The two met through a professor at the law school and arranged to play on a team together at the NH Bar Association’s Quid Pro Bono Golf Tournament in 2013. Afterwards they kept in touch while the pieces came together over the ensuing year and a half, culminating with the official launch of the program on Jan. 5.

The types of cases run the gamut, from family law and criminal to military discharge upgrades, landlord-tenant and Social Security benefits. “Right now, we’re not doing VA benefits appeals,” adds Vogelman.

Some of the veterans’ cases are being referred through the NH Bar Association Pro Bono Referral Program, while others, including all criminal cases, are referred to a special panel of attorneys who have volunteered to take veterans’ cases. For veterans with a limited ability to pay for representation, cases are referred through the bar association’s reduced-fee program.

“This definitely improves access to legal services for low-income veterans in New Hampshire, and that aligns with our mission at Pro Bono,” says Ginny Martin, director of legal services at the NH Bar Association.

Pro Bono has received more than a dozen veterans’ case referrals, including child support modifications, consumer issues and the program’s first-ever collaborative family law case, Martin said. Pro Bono staffer Janice Rabchenuk coordinates these referrals with Legal Boots on the Ground and finds the partnership is working well, given the nature of the issues referred and Kolesar’s willingness to stabilize veterans’ legal situations when needed, to give Pro Bono time to locate volunteers.

Kolesar handles some of the cases himself, and for the rest, he acts as a liaison, connecting each veteran with a lawyer and helping to keep communication clear. “I feel like I’m in a unique position to be able to translate between the two,” he says.

Eventually, Kolesar hopes to set up a peer advocate aspect of the program, in which non-lawyer veteran volunteers would accompany other veterans to court for moral support, “like CASA for veterans,” he says. “My goal is to never have a vet go into court unrepresented, regardless of the issue.”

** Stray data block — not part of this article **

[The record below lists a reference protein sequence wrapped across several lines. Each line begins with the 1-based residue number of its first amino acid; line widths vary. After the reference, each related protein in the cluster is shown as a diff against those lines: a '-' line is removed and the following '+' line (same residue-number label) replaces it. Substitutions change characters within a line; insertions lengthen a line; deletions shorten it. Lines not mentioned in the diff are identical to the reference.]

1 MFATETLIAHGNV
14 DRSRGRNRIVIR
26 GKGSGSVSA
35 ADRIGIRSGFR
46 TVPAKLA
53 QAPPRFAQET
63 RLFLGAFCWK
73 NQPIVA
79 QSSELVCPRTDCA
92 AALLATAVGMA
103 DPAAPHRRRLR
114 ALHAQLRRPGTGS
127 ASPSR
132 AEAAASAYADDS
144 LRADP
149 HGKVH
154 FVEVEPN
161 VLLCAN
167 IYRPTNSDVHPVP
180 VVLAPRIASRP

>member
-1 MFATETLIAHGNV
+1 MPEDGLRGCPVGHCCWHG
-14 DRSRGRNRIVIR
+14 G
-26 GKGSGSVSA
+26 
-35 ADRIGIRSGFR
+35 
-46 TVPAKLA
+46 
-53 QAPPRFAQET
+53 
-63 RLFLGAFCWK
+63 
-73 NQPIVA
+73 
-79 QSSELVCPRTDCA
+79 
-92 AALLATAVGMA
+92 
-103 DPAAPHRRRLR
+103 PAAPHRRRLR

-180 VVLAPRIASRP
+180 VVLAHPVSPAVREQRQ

After building a robust referral network, he also hopes to provide additional training to the court about post-traumatic stress disorder and the services available to vets through the Veterans Affairs Medical Center.

So far, the program is operating in “controlled chaos,” Kolesar says, and the phone keeps ringing. “It’s going well. If there was any question before about whether there’s a need for this, it’s gone in my mind.”

Vogelman says he hopes other states will look to Legal Boots on the Ground as a model for similar initiatives. “There’s no reason why every bar across the country can’t put together something like this,” he says.

Legal Boots on the Ground is setting up an advisory board. For more information about the program, visit www.vfnh.org.

If you would like to volunteer to represent veterans through the Pro Bono Program, contact either Margaret Gilsenberg or Janice Rabchenuk.

If you are in doubt about the status of any meeting, please call the Bar Center at 603-224-6942 before you head out.